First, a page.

Providing Food and Livelihoods while Regreening the Sahel through Native Plants

Aduwa suppliers in Niger. Image Credit: Sahara Sahel Foods.

Providing Food and Livelihoods while Regreening the Sahel through Native Plants

Organization Sahara Sahel Foods
Bioregion Sahel Acacia Savannas (AT23)
Category Regenerative Agriculture

Our project categories represent one of three core solutions pathways to solving climate change. Energy Transition focuses on renewable energy access and energy efficiency. Nature Conservation includes wildlife habitat protection and ecosystem restoration, as well as Indigenous land rights. Regenerative Agriculture supports farmers, ranchers, and community agriculture.

Realm Afrotropics

The Project Marketplace is organized by the major terrestrial realms divided into 14 biogeographical regions – N. America, Subarctic America, C. America, S. America, Afrotropics, Indomalaya, Australasia, Oceania, Antarctica, and the Palearctic realm, which coincides with Eurasia and is divided into Subarctic, Western, Central, Eastern, and Southern regions.

Status active

Seed indicates an early stage project that needs some level of support to develop into a larger funding proposal. Active indicates any project that needs core programmatic funding. Urgent indicates a short-term project initiated in response to a natural disaster or other impending risk.

Partner Sahara Sahel Foods

The One Earth’s Project Marketplace funds on-the-ground climate solutions that are key to solving the climate crisis through three pillars of collective action — renewable energy, nature conservation, and regenerative agriculture. This project promotes the cultivation of native plants to restore ecosystems, provide food, and improve local livelihoods, especially for rural women.

Sahara Sahel Foods (SSF) is a social enterprise founded in 2014 in Zinder, Niger Republic, with a primary aim of accelerating the regreening of the Sahel and the Sahara by promoting the growth of hardy native trees and shrubs. 

It does so by showing how these perennial plants, which typically look like shriveled, thorny, and not very useful scrub, actually provide tasty and wholesome foods in the form of leaves, seeds, and fruits. 

Harvest from a hanza tree (Boscia senegalensis) produces 47 kilos of fruits. Image Credit: Sahara Sahel Foods.

The harvest from a hanza tree (Boscia senegalensis) produces 47 kilos of fruits. Image Credit: Sahara Sahel Foods.

Turning “famine foods” into nutritious staples

Neglected because of their stigmatization as famine foods, these plants were widely consumed centuries and even millennia ago before giving way to annual crops, exotic plants,  imported foods, and the degraded environment that came with them.

SSF brings back native plants and adapts their use to suit 21st-century consumption patterns. It organizes rural communities in their management and harvest, sourcing produce from these communities and processing it into quality foods they can sell. 

The organization works with 22 diverse species derived from 60 different consumer products, including flour and couscous, food oil, vegetable leaves, fruit powders, nuts, drinks, pastry, spices, jams, and syrups. These are sold mainly in urban areas of Niger, and some are bartered with local communities or exported.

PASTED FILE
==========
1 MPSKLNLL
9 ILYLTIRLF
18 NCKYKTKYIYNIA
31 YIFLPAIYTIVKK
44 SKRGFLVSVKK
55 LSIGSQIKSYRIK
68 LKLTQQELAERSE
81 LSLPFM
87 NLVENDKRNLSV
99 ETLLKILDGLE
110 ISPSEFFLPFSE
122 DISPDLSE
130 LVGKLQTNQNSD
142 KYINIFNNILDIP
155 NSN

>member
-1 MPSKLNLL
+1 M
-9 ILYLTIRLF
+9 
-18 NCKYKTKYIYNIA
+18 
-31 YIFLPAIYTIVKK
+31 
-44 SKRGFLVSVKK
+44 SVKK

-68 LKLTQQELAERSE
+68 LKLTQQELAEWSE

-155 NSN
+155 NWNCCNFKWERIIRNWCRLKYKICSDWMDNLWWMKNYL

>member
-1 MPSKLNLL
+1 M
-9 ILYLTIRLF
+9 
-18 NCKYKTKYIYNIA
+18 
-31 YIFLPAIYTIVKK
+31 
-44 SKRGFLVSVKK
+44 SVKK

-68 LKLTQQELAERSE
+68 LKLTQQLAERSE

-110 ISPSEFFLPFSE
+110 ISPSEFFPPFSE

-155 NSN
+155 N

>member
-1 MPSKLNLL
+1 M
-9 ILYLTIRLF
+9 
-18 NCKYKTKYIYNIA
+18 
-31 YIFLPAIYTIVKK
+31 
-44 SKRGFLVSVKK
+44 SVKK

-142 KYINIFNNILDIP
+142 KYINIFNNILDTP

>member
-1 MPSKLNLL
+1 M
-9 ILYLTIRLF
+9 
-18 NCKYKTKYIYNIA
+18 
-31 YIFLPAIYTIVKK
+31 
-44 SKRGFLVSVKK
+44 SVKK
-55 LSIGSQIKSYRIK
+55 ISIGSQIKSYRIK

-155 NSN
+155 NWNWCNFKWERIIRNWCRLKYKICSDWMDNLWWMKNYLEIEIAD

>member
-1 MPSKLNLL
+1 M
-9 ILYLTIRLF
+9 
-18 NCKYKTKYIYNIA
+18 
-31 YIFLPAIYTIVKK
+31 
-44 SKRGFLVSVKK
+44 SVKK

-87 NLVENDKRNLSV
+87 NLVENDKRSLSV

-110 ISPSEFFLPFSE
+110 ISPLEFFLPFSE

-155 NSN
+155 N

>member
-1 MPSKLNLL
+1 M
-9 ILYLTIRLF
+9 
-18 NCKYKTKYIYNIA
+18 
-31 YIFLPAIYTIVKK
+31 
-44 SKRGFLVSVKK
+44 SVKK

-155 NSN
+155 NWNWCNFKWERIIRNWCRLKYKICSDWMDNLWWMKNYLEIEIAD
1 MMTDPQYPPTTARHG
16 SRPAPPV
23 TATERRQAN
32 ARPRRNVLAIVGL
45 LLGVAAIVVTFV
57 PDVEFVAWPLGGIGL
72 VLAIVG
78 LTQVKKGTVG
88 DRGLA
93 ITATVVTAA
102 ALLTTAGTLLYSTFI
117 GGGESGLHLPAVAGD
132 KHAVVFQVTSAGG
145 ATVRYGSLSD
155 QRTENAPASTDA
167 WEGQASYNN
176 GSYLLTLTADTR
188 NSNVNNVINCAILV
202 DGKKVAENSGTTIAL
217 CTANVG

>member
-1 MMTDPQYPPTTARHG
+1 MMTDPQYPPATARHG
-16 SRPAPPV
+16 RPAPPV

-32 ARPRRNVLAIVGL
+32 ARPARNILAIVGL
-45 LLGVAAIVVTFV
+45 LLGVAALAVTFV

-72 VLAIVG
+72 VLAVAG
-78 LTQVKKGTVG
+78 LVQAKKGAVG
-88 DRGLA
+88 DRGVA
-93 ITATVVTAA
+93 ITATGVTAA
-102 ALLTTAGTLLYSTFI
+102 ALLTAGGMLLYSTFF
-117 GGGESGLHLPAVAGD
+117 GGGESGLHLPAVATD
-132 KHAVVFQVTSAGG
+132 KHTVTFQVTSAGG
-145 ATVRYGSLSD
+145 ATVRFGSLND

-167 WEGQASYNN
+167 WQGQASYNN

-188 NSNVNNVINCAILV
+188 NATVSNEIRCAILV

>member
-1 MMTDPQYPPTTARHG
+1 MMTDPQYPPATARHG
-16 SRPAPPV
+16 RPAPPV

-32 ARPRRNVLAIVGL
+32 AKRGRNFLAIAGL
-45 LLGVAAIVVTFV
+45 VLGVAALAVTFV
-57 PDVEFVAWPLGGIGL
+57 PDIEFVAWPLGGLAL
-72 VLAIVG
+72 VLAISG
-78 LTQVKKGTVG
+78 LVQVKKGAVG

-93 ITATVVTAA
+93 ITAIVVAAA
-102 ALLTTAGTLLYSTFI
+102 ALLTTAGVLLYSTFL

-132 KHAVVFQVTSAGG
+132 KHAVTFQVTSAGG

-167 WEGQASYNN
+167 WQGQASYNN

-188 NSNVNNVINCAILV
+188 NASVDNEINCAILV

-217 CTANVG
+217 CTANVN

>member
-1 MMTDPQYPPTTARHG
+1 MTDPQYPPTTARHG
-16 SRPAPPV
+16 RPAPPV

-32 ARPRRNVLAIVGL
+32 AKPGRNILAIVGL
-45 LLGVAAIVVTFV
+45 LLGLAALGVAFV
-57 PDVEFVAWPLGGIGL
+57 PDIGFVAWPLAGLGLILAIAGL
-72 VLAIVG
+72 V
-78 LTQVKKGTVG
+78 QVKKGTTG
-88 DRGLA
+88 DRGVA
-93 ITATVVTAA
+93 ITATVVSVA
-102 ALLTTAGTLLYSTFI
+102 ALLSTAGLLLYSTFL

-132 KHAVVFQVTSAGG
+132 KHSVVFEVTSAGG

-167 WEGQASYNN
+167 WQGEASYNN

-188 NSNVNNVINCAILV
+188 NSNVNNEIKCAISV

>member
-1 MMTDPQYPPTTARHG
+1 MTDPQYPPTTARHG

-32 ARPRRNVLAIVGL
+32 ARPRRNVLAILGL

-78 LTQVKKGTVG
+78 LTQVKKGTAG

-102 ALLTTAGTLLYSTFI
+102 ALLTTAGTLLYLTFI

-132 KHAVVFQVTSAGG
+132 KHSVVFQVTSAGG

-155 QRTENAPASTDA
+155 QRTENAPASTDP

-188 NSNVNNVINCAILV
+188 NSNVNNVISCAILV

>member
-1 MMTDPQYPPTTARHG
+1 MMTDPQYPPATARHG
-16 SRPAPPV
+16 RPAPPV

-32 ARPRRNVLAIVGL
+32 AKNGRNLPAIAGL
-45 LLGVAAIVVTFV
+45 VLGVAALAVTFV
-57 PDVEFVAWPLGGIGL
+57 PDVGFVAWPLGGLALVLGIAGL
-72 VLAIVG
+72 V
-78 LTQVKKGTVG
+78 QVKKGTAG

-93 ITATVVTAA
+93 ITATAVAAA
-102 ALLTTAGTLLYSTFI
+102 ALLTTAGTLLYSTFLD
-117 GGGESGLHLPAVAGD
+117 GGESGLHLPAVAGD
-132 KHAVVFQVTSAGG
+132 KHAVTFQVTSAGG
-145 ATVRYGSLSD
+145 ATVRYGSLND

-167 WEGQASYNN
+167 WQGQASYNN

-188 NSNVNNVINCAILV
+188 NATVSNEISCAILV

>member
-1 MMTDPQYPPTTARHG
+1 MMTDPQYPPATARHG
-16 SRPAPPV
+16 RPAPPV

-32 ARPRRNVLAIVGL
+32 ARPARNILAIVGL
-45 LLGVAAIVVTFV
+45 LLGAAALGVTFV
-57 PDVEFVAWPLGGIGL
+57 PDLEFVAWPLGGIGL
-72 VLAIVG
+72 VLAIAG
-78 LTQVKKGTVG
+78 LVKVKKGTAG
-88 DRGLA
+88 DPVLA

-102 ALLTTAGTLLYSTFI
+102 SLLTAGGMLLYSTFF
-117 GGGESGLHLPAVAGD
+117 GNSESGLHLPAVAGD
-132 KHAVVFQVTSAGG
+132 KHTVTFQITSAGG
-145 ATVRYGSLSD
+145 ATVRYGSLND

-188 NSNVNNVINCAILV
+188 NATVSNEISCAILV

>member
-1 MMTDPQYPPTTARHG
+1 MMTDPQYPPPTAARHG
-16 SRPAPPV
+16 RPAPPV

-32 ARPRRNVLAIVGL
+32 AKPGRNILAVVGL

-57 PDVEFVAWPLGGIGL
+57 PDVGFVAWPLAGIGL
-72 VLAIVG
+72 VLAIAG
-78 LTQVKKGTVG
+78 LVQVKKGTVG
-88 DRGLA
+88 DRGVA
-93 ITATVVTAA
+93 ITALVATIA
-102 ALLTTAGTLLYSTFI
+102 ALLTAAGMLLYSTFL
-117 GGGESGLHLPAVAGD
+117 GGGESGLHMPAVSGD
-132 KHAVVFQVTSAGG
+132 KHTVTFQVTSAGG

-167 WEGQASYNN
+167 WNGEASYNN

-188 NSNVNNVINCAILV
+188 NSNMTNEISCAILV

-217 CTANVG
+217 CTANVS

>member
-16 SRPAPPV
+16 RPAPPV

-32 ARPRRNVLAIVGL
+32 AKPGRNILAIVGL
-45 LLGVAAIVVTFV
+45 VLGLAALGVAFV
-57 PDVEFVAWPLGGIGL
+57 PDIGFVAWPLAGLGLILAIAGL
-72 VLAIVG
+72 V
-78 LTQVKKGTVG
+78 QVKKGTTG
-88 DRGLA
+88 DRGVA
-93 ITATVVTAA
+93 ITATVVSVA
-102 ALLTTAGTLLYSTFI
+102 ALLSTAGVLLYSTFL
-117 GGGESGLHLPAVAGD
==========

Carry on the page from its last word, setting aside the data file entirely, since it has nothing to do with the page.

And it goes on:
We have sown trees of aduwa, dania, and hanza, and they have done well…. Seeing this many fruits on the trees brings us joy. They have grown from seeds that Sahara Sahel Foods gave us. Seeing them makes us proud of our work. Nowadays, nobody cuts down trees anymore. We have become warriors defending our trees. We stop anyone from cutting them.Rama Abdou from Baboul.
Magaria cookies and magaria seeds. Two ways to enjoy the same fruit. Image Credit: Sahara Sahel Foods.

Magaria cookies and magaria seeds. Two ways to enjoy the same fruit. Image Credit: Sahara Sahel Foods.

Empowering communities and enhancing ecosystems

At the same time, SSF trains rural women to show how these species and their products can be used in their communities to improve local food security. Increasing the quantity of food produced while making diets more nutritious and varied. 

It also incentivizes smallholders to protect and propagate more trees in their fields and surrounding areas, thus binding carbon, preventing soil erosion, improving the water cycle, and protecting biodiversity. SSF is an active participant in The Great Green Wall, an initiative to increase the amount of arable land in Africa’s Sahel region bordering the Sahara Desert.

Image Credit: Sahara Sahel Foods.

At the heart of SSF's mission is empowering local women in agroforestry, providing livelihoods and food for their families. Image credit: Sahara Sahel Foods.

Strengthening women's roles and reinvesting in communities

At the heart of Sahara Sahel Foods’ purpose lies the improvement of livelihoods for rural smallholders, and of women in particular, as they are the primary partners in this social enterprise. Of the network of about 2000 people from 80 villages in central Niger providing SSF with produce, four-fifths are women, many of whom had never before had as much as $10 for personal use. 

SSF also works with about 300 women subcontractors who mainly crack nuts for food production. Within the company, SSF strives for gender balance, and women are well-represented in management.

While the organization’s structure as an LLC allows SSF to operate on the economic market, selling the foods produced, all the profits must be reinvested in the company. These profits can be used to benefit community partners, scientific research, or charitable work.

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Your contribution will help ensure the long term success of this important project. Gifts can be made as a tribute to a friend or family member and are tax-deductible for U.S. residents. Please contact us!